Scotland Yard Arrests 7 for $300 Million Hatton Garden Heist
"A number of large bags containing significant amounts of high-value property have been recovered," cops said in a statement
Scotland Yard detectives hunting the gang behind Britain’s biggest-ever heist arrested seven men on Tuesday.
The alleged thieves broke into 72 safe deposit boxes in London’s Hatton Garden jewelry district over Easter weekend, escaping with an estimated $300 million worth of gems and cash.
Initially, responsibility for the heist was focused on Eastern Europe’s notorious Pink Panthers, who’ve pulled off robberies around the world, but Tuesday’s arrests occurred much closer to the scene of the crime.
Twelve addresses in London and Kent were raided by up to 200 police officers on Tuesday morning.
Seven men, whose ages range from 48 to 75, were taken into custody and were being questioned Tuesday morning at a London police station. Police recovered a number of “high-value items,” Detective Superintendent Craig Turner, head of Scotland Yard’s Flying Squad, said.
Turner added that the investigation had been “complex and exceptional” and that police officers would be taking steps “to restore this property back to its rightful owners.”
In a statement, Scotland Yard added: “A number of large bags containing significant amounts of high-value property have been recovered from one address. Officers are confident these are items stolen during the burglary.”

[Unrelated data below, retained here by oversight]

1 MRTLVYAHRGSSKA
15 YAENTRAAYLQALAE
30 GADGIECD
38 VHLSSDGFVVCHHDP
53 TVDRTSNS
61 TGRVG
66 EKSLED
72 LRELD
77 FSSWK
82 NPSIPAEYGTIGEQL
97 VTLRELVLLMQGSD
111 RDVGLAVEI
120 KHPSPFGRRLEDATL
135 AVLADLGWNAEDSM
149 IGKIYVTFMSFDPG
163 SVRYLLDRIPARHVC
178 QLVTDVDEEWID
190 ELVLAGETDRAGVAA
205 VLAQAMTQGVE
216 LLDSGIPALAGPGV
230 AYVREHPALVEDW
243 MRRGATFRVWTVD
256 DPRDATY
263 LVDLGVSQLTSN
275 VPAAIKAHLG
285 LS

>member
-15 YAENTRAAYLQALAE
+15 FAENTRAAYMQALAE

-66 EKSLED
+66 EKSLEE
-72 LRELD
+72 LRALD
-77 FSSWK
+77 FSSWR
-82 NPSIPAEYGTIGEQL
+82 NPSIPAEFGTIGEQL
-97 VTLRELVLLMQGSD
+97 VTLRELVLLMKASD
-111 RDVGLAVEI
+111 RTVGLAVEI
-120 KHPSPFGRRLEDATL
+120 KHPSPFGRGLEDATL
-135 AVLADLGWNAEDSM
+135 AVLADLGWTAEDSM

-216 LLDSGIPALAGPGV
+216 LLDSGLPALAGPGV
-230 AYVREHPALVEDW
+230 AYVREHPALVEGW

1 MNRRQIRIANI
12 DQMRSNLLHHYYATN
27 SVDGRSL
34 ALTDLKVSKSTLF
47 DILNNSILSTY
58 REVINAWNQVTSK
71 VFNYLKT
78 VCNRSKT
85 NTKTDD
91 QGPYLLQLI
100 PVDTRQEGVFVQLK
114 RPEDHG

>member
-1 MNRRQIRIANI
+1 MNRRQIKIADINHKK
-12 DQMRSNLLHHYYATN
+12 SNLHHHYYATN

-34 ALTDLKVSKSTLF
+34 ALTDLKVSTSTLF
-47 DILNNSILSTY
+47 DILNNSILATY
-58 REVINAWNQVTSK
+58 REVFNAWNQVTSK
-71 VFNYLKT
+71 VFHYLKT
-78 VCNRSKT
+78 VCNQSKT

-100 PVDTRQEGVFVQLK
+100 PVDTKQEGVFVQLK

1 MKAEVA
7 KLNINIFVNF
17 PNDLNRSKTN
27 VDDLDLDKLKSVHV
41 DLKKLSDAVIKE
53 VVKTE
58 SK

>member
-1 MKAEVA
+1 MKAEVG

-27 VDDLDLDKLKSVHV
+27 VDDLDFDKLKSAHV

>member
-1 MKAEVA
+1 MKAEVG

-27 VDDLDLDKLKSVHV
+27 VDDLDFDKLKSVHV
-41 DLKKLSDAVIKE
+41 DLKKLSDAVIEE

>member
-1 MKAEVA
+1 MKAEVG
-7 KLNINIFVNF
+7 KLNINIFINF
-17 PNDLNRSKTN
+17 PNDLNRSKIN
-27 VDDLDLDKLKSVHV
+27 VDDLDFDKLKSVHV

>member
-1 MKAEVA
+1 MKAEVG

“All seven men have been taken to a London police station,” the statement continues. “Searches at the addresses are ongoing.”
The Hatton Garden heist is one of the most audacious crimes in British history.
In scenes reminiscent of the film Oceans 11, the thieves rappelled down an elevator shaft and used heavy cutting equipment to drill through a large concrete wall and access a high-security vault at Hatton Garden Safety Deposit Ltd.
While an alarm did sound at the premises during the raid, the police did not properly investigate, and the culprits ransacked the deposit boxes deep below the streets of the British capital.
The crime was only discovered a couple of days later when staff returned to the depository after the Easter holidays to find an open vault scattered with drills, crowbars and angle-grinders.
The police’s failure to catch the robbers in the act has provoked widespread criticism. Yet Tuesday’s raids – which were based on extensive undercover work – allowed Scotland Yard a chance to defend itself.
“At times we have been portrayed as if we’ve acted like Keystone Cops,” Metropolitan Police Commander Peter Spindler told reporters. “But I want to reassure you that in the finest traditions of Scotland Yard, these detectives have done their utmost to bring justice for the victims of this callous crime.”
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